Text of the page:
by Coop Cooper
Every once in awhile, an action/crime drama will raise the bar in what is often a humdrum and stagnant genre. The style has become more sophisticated over the decades. Actors stopped shooting from the hip and got training from professionals. Lengthy and over-the-top, Hong Kong styled shootouts eventually gave way to a more realistic form of screen combat. The excitement now seems to come from seeing the actors performing accurate tactical reloads and dealing with the tension before impending violence and the traumatic aftermath. “Sicario” utilizes this new style effectively and even manages to elevate the genre.
FBI Agent Kate Macer (Emily Blunt) makes a horrifying discovery while raiding a suburban home in a border town during a hostage rescue. Her tactical experience and her bravery during the raid gains the attention of shadowy government operative Matt Graver (Josh Brolin) who recruits Kate as an inter-departmental liaison to oversee the takedown of a Mexican drug kingpin. Accompanying Graver is the mysterious Alejandro (Benicio Del Toro) who doesn’t speak much except to give Kate advice on how to stay alive when a mission goes sideways. As Graver puts Kate into further dangerous and illegal situations, she begins to question her involvement in the operation and Alejandro’s true motives.
This film feels similar in tone and execution to “Zero Dark Thirty”. It’s a slow burn with scenes of quick, intense violence, but the tension never lets up throughout. Legendary cinematographer Roger Deakins composes a beautifully stylized picture and color palette for “Sicario”.
Emily Blunt has proven herself a highly versatile actress after taking more challenging and physically demanding roles like in “Looper” and “Edge of Tomorrow”. Here, she continues her streak of hard boiled roles as an FBI Agent who specializes in kicking in doors and engaging armed suspects. Her performance in “Sicario” is every bit as strong and important as Jessica Chastain’s Oscar-winning performance in “Zero Dark Thirty”. Even if Blunt doesn’t receive a nomination, her performance here will put the Academy on notice.
It’s no surprise what attracted Benicio Del Toro to the character of Alejandro. Almost nothing is known about him in the first two thirds of the film except that he fears nothing, is always the first to sense danger and always wins the gunfight. He has a backstory. It’s a good one and you won’t find out who he is or what he is doing until the end. He feels like a more jaded and aggressive version of his Oscar-winning character in “Traffic” but he could also be compared to Liam Neeson’s Brian Mills character from the “Taken” franchise. Perhaps that’s what Del Toro is looking for with his Alejandro’s character. Not an acting award, but a cool character with the potential to launch a new franchise series. Alejandro could definitely qualify for that.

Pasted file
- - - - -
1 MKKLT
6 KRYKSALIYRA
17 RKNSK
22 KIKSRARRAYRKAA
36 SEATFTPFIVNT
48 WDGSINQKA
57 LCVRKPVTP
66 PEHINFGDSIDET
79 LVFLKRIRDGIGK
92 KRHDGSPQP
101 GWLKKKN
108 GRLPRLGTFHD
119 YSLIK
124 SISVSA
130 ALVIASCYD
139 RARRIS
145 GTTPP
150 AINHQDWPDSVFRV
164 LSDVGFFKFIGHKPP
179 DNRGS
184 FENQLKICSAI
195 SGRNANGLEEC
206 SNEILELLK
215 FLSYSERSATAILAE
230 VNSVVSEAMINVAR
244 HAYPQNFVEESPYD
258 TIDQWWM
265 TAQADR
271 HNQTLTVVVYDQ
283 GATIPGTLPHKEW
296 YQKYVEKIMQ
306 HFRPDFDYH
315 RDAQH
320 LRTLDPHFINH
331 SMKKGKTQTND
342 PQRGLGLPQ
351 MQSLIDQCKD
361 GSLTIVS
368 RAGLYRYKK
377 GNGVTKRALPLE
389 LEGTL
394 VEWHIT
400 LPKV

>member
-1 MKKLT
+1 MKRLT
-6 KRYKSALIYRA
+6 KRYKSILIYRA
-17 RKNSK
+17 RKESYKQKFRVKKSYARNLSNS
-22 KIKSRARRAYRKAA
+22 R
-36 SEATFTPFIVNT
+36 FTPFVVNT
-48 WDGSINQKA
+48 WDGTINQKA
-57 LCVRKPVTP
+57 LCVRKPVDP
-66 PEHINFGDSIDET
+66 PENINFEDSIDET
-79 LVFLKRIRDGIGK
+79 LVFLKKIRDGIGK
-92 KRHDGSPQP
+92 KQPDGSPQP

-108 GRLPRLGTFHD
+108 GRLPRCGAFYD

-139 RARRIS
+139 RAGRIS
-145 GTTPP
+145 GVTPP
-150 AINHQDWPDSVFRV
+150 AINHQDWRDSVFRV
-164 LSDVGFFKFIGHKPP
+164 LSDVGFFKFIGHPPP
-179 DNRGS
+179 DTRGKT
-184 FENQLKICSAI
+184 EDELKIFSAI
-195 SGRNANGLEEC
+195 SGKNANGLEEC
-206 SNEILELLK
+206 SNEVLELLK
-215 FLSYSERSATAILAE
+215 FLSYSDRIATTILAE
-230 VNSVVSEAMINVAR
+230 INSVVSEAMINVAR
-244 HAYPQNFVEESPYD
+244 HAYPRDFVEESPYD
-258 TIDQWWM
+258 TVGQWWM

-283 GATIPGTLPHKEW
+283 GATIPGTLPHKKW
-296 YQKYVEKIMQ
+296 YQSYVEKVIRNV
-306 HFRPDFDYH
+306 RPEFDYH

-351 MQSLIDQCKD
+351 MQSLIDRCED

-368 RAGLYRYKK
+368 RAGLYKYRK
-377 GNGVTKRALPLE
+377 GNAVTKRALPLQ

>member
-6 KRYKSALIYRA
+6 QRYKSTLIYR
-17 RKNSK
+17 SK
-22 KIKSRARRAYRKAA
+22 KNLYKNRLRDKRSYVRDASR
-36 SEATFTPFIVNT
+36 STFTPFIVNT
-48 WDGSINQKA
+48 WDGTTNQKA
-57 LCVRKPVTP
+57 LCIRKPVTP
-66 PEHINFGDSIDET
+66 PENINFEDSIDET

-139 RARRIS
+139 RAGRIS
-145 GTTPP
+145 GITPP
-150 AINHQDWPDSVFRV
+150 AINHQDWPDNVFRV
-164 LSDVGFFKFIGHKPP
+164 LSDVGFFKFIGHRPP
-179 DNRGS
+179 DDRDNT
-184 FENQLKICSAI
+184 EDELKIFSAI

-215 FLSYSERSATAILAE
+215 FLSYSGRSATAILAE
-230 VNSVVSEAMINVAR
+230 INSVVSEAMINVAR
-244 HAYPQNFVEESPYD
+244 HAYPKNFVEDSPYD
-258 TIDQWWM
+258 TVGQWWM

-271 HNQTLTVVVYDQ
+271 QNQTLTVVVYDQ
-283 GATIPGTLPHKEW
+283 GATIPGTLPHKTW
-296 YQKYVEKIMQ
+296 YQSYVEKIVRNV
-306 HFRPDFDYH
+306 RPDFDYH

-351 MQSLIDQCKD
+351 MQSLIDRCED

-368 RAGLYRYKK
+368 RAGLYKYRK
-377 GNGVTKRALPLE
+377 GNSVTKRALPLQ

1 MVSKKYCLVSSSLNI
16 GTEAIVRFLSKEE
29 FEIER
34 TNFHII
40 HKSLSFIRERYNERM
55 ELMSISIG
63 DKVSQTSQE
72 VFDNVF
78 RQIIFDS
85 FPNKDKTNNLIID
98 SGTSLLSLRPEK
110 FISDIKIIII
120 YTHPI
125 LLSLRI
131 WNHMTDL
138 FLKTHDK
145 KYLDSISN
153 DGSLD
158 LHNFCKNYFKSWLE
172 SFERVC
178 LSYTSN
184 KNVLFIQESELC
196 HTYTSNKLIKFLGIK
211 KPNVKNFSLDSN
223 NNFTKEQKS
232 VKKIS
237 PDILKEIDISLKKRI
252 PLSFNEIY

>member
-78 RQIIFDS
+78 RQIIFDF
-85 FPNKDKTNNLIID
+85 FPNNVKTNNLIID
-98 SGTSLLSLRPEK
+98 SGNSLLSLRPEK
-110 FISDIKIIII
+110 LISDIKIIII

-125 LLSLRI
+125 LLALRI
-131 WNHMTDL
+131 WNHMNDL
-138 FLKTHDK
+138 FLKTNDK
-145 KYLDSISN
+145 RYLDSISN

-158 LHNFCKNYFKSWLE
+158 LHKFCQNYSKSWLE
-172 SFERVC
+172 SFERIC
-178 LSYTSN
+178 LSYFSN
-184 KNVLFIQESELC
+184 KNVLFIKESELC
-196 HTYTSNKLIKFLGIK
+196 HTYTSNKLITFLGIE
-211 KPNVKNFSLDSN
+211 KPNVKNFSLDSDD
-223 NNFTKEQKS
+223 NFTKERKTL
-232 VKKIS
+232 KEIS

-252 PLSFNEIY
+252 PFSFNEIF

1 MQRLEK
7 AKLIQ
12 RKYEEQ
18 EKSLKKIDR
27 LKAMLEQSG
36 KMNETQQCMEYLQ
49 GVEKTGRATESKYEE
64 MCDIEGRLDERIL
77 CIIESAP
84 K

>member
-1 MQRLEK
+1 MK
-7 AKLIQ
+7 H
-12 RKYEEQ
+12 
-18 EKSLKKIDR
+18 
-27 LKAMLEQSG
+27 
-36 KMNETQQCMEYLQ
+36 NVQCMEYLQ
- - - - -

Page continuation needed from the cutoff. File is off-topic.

Josh Brolin often plays the noble type but seems just as comfortable here playing a sleazebag black-ops guy who doesn’t care who gets tortured or how many bodies pile up, as long as he achieves his objective. His character finds amusement in keeping Kate in dark and using her as an expendable asset, but the film suggests he has done the right thing in the results of his efforts.
It is for this reason “Sicario” casts a bleak shadow on the future of crime on the U.S./Mexico border. The film does not paint Mexico in any favorable light and portrays Juarez as a war zone on par with Syria. It’s a world where the atrocities and violence committed by the cartels have become so extreme, the only way to battle it is by matching their brutality and terror tactics. It seems like a message more liberal audiences wouldn’t be too thrilled to accept, the idea that a closed border is simply not enough to defend against what amounts to a covert attack by a foreign enemy. It’ll be interesting to see if the left-leaning Academy will punish this film for that point of view come awards season, but as cynical and alarming as the message seems, this film does lean decidedly right.
Whatever the case, “Sicario” is tense, thrilling, superbly-acted and impeccably shot. Even the slow parts are interesting to watch and I think it will be known as a trend-setter among upcoming action/crime dramas.
4 and ½ out of 5